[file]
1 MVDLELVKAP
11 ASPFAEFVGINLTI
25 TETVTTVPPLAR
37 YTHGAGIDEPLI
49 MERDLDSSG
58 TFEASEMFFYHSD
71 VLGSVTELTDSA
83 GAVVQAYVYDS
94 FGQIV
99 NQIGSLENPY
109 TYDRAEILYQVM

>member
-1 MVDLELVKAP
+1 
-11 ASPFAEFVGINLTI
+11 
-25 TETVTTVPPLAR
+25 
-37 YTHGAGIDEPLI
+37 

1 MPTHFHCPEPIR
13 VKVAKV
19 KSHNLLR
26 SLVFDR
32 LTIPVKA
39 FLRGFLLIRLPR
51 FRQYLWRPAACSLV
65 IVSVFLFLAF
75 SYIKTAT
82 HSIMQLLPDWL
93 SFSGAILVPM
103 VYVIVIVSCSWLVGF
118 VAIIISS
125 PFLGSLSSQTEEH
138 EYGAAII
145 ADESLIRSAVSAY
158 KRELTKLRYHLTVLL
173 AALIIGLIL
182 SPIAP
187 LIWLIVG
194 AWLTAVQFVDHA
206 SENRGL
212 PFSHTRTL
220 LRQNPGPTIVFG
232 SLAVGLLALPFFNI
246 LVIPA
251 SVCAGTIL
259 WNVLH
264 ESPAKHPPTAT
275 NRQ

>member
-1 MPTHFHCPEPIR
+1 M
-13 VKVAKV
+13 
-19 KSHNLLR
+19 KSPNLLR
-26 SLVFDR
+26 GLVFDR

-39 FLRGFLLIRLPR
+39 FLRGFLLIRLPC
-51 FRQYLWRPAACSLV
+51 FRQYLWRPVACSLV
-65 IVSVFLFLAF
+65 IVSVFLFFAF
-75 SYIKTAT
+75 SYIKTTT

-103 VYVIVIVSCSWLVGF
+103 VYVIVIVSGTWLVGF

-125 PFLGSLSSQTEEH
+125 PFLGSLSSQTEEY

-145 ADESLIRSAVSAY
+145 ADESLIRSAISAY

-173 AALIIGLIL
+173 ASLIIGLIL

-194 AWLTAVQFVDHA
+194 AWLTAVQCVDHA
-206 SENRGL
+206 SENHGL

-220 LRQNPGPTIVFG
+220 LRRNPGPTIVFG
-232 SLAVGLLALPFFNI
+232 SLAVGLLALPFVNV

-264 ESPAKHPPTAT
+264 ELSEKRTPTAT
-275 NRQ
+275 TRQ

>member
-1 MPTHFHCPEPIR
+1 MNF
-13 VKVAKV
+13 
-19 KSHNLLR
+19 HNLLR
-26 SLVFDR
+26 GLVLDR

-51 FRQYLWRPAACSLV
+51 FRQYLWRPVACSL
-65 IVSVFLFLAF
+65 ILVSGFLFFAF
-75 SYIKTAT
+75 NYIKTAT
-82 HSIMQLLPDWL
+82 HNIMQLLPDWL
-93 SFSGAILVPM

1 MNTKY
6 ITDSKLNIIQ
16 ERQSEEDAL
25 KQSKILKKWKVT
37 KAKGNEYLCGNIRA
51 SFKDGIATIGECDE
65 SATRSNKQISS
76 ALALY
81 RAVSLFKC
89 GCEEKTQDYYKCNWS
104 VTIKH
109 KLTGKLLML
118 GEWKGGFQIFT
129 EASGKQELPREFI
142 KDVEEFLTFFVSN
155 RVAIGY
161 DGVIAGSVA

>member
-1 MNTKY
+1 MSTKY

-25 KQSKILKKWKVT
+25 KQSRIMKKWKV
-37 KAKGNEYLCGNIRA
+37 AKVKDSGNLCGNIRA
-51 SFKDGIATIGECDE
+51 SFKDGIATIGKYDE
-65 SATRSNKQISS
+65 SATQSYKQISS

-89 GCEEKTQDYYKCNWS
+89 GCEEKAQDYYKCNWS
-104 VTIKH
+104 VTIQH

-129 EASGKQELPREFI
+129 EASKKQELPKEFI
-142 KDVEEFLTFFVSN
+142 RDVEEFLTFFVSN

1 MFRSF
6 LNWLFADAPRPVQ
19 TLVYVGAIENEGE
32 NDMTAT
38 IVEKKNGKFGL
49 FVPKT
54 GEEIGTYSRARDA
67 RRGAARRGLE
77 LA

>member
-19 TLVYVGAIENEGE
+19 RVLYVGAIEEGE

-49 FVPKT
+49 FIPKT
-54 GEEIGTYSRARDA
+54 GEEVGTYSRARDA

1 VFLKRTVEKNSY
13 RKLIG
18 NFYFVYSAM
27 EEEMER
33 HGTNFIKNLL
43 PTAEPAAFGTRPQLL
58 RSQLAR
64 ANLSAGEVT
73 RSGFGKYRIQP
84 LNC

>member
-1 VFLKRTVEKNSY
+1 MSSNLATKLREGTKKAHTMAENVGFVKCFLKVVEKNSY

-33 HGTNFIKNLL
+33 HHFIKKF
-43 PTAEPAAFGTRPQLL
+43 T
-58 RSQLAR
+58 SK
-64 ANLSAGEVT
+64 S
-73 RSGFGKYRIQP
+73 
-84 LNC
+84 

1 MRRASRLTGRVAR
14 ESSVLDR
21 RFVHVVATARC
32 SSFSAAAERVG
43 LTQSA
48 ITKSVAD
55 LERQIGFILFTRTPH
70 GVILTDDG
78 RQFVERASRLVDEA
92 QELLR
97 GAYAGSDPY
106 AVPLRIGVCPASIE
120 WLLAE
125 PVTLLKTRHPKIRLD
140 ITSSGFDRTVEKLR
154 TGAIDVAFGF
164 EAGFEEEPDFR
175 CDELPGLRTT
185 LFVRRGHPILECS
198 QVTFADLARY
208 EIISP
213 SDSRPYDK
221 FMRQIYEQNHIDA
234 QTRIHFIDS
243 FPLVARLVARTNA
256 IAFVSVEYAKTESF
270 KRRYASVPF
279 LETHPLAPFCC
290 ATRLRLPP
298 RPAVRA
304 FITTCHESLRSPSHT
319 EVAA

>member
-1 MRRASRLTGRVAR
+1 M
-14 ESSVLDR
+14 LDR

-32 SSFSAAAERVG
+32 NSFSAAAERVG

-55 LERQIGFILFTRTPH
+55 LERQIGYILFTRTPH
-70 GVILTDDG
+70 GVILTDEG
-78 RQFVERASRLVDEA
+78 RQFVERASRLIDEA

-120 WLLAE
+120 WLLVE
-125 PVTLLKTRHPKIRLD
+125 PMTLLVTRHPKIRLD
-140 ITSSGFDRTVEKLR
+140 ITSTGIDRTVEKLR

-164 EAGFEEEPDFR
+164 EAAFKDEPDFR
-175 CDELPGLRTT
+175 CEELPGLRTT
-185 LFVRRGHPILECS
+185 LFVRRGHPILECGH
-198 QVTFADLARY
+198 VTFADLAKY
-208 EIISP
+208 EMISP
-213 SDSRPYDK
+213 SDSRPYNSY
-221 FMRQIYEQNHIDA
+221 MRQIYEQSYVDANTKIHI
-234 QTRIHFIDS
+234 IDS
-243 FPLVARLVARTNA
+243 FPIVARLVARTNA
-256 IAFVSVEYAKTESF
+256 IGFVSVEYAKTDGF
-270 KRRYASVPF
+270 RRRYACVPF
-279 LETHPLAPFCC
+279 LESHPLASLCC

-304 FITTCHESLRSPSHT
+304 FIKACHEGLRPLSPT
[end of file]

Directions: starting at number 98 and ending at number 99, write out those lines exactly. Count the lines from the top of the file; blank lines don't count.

+51 FRQYLWRPVACSL
-65 IVSVFLFLAF